Information Required in Prior Notice of Imported Food
This Rule document was issued by the Food and Drug Administration (FDA)
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DEPARTMENT OF HEALTH AND HUMAN SERVICES
Food and Drug Administration
21 CFR Part 1
[Docket No. FDA-2011-N-0179]
Information Required in Prior Notice of Imported Food
Food and Drug Administration, HHS.
Interim final rule; request for comments.
The Food and Drug Administration (FDA) is amending its regulations on prior notice of imported food. As required by the FDA Food Safety Modernization Act, FDA is issuing this interim final rule to require an additional element of information in a prior notice of imported food. This change requires a person submitting prior notice of imported food, including food for animals, to report the name of any country to which the article has been refused entry. The new information can help FDA make better informed decisions in managing the potential risks of imported food into the United States.
This interim final rule is effective July 3, 2011. Interested persons may submit either electronic or written comments on this interim final rule by August 3, 2011. Submit comments on information collection issues under the Paperwork Reduction Act of 1995 by June 6, 2011 (see the “Paperwork Reduction Act of 1995” section of this document (section IV of this document).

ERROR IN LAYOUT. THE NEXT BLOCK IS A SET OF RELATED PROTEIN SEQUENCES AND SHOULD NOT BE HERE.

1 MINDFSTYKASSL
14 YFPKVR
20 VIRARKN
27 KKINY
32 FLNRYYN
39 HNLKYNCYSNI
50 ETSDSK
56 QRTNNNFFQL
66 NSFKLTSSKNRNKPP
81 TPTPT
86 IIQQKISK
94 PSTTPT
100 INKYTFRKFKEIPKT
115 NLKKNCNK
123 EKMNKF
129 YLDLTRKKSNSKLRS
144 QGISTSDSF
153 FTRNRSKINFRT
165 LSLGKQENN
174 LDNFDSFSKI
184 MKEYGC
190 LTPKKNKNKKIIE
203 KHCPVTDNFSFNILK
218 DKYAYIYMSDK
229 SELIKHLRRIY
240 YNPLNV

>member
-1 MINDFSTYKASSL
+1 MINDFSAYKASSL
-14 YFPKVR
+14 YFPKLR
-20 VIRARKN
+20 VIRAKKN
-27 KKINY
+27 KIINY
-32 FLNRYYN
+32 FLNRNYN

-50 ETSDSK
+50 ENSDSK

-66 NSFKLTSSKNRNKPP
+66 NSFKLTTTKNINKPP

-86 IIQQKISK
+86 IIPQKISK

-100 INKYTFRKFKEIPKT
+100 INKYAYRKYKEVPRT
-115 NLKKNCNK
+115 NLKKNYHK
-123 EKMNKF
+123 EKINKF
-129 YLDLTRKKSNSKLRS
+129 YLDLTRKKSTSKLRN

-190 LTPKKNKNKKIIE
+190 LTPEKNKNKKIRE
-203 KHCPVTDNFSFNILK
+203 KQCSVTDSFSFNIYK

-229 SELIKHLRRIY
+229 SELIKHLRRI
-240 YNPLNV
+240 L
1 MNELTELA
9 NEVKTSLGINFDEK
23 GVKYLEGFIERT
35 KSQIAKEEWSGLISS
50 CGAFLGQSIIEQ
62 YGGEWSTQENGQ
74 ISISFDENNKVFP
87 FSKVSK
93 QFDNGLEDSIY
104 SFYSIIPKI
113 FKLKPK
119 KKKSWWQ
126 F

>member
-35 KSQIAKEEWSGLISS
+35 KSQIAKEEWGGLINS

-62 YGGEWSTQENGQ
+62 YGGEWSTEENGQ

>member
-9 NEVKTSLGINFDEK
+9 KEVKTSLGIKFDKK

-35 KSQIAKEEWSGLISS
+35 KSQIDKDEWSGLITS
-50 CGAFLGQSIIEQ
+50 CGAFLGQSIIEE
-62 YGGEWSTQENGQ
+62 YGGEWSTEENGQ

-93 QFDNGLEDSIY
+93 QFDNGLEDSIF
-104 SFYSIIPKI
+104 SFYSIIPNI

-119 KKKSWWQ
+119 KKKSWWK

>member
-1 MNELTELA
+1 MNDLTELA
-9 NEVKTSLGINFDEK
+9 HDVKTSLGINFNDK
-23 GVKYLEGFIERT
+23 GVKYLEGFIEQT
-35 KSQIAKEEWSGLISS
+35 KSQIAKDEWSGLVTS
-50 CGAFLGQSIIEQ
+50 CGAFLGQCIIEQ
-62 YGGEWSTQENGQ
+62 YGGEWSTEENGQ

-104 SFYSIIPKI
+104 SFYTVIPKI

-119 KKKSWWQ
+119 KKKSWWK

For Further Information Contact
Anthony C. Taube, Office of Regulatory Affairs, Office of Regional Operations, Food and Drug Administration, 12420 Parklawn Dr., ELEM-4051, Rockville, MD 20857, 866-521-2297.
You may submit comments on this interim final rule, identified by Docket No. FDA-2011-N-0179 and/or RIN number 0910-AG65 by any of the following methods:
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A. Legal Background
Each year about 48 million people (1 in 6 Americans) are sickened, 128,000 are hospitalized, and 3,000 die from food borne diseases, according to recent data from the Centers for Disease Control and Prevention. This is a significant public health burden that is largely preventable.
The FDA Food Safety Modernization Act (FSMA) (Pub. L. 111-353), signed into law by President Obama on January 4, 2011, enables FDA to better protect public health by helping to ensure the safety and security of the food supply. It enables FDA to focus more on preventing food safety problems rather than relying primarily on reacting to problems after they occur. The law also provides FDA with new enforcement authorities to help it achieve higher rates of compliance with prevention- and risk-based food safety standards and to better respond to and contain problems when they do occur. The law also gives FDA important new tools to better ensure the safety of imported foods and directs FDA to build an integrated national food safety system in partnership with State and local authorities.